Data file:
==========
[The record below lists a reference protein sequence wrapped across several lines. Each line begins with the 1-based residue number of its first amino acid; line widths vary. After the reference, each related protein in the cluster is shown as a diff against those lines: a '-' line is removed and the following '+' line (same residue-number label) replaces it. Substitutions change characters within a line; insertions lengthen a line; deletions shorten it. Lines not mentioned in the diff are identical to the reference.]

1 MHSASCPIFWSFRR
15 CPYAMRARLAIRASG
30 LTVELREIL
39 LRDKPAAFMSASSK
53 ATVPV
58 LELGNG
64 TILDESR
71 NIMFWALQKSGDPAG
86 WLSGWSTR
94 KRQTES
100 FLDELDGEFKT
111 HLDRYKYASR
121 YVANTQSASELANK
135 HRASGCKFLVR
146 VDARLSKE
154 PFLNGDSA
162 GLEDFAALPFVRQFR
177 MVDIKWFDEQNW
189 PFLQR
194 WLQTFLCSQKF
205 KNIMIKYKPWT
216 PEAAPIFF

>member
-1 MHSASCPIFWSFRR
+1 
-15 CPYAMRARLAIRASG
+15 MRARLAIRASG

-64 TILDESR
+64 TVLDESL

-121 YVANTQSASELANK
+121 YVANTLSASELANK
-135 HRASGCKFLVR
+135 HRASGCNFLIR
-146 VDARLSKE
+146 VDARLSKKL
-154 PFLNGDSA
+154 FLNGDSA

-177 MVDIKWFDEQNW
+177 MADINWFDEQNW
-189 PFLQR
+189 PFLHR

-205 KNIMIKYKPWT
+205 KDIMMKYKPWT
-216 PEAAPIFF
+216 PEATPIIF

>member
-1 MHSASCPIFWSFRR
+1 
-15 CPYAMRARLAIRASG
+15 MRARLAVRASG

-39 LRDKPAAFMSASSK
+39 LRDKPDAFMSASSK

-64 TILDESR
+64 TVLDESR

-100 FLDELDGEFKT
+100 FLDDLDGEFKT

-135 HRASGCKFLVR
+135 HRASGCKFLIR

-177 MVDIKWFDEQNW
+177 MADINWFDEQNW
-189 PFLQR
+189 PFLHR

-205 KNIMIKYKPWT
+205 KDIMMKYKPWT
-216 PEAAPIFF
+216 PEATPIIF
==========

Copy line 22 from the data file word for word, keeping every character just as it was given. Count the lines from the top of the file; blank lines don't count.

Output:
205 KNIMIKYKPWT